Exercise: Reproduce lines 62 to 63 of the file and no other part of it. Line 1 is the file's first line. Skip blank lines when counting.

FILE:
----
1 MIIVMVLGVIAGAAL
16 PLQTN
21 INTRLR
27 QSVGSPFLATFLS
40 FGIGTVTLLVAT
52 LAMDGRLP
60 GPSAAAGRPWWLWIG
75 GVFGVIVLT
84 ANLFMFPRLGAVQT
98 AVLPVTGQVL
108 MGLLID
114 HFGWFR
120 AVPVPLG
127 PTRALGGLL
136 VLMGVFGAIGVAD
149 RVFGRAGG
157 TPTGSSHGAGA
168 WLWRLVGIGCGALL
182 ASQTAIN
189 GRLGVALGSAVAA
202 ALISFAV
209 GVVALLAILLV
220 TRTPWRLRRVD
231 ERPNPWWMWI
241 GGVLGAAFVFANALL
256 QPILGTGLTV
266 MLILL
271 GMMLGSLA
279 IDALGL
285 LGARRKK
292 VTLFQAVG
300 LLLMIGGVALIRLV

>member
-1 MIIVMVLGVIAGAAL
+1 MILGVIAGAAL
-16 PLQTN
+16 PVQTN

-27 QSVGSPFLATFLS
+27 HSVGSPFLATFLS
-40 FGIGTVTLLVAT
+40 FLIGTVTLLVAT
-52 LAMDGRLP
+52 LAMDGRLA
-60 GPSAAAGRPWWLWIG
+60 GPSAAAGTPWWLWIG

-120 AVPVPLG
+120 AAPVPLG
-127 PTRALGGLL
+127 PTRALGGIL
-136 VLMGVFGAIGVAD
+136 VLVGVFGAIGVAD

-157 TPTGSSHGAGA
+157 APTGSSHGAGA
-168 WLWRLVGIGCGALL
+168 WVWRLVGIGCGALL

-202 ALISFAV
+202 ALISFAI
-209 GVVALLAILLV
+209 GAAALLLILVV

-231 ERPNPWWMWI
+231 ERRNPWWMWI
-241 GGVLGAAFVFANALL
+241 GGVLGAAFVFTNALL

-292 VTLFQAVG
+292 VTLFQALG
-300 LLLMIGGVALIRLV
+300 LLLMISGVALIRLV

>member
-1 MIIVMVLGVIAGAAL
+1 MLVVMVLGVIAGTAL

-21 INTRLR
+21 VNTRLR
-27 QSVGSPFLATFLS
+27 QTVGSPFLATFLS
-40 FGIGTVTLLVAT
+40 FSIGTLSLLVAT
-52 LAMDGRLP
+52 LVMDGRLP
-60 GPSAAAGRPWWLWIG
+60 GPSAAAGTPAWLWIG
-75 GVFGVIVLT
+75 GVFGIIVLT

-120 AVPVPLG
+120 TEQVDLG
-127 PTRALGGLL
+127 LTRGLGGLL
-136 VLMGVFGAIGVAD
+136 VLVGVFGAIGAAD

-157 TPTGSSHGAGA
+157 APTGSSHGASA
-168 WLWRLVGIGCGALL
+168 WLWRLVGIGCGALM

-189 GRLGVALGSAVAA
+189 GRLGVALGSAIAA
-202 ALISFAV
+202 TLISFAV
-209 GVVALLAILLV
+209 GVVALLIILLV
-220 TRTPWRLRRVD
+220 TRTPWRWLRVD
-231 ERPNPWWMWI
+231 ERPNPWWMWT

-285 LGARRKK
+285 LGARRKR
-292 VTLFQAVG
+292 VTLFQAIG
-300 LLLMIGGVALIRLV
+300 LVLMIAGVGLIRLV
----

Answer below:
-241 GGVLGAAFVFANALL
+241 GGVLGAAFVFTNALL